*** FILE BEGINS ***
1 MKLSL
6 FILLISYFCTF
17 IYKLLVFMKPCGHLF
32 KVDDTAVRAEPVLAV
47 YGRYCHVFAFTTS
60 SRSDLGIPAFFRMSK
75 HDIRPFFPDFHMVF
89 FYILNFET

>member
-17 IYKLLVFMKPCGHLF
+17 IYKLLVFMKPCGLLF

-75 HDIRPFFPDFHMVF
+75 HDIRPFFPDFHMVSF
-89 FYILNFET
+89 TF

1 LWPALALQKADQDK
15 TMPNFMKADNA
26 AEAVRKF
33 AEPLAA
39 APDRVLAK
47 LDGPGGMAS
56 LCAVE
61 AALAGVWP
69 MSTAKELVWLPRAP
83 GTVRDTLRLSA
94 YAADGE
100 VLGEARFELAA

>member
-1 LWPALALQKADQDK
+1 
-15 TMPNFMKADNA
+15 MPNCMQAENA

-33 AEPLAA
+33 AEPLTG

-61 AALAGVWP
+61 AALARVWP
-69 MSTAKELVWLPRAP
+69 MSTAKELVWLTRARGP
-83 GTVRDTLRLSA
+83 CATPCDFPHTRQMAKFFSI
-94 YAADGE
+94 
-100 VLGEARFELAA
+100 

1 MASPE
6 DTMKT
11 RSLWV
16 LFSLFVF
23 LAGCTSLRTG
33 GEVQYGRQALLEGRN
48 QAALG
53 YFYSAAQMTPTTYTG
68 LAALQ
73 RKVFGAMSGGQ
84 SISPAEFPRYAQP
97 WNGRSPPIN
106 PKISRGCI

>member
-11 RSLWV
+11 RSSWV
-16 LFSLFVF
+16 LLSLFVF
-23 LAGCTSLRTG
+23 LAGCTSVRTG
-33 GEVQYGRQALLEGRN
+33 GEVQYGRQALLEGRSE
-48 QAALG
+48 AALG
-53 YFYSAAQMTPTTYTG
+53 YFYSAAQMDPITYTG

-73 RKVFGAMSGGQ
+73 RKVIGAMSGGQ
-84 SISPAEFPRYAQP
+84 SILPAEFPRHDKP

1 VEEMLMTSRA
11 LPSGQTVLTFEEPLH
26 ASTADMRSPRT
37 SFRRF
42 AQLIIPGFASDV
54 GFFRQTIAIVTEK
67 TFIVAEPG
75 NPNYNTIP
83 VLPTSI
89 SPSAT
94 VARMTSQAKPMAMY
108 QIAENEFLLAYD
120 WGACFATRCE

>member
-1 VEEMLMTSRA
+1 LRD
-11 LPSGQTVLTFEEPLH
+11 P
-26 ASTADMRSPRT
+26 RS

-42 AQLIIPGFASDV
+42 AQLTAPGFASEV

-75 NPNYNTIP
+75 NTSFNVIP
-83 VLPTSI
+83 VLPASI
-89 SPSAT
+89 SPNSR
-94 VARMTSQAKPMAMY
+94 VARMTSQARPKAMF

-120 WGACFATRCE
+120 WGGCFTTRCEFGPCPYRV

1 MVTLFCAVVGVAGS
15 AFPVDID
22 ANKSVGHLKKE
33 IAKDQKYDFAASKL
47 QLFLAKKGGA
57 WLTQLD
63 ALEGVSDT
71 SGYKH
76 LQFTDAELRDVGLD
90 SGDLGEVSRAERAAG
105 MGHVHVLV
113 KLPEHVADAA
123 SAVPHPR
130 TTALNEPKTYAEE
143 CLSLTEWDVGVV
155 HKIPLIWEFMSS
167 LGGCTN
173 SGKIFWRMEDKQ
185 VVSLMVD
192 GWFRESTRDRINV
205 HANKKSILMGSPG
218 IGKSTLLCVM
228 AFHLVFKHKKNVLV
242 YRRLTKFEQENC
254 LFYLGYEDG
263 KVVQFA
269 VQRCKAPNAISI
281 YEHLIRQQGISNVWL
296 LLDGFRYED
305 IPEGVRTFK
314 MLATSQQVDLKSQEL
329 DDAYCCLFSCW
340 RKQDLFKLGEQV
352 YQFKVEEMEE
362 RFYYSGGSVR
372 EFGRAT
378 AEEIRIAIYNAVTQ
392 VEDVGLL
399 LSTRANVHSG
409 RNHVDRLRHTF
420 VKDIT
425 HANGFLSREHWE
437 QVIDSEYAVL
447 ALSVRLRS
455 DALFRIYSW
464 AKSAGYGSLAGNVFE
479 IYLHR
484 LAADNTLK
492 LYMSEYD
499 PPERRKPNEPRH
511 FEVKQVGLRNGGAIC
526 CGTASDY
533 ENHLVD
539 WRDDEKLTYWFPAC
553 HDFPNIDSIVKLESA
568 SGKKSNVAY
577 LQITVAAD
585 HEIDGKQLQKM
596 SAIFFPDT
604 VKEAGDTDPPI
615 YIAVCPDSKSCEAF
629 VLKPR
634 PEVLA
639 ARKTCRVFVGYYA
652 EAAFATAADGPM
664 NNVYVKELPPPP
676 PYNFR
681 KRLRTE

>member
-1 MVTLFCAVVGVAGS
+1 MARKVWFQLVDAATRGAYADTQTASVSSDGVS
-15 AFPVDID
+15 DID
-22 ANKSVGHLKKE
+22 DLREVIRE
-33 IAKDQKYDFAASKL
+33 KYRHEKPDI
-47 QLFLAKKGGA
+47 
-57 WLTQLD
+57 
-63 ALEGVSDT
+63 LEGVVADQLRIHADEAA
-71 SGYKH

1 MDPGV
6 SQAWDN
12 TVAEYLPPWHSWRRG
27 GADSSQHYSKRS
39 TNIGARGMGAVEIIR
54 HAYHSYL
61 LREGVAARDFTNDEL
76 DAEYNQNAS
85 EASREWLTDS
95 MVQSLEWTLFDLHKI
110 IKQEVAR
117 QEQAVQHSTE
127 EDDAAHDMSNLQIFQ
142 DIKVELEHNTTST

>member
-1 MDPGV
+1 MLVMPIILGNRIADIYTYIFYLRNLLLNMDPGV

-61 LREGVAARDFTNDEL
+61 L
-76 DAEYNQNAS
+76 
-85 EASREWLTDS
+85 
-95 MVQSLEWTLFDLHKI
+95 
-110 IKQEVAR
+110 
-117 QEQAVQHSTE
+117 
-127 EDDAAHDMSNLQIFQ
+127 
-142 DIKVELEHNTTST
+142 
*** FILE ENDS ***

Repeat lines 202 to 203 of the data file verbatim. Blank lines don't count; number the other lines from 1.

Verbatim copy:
117 QEQAVQHSTE
127 EDDAAHDMSNLQIFQ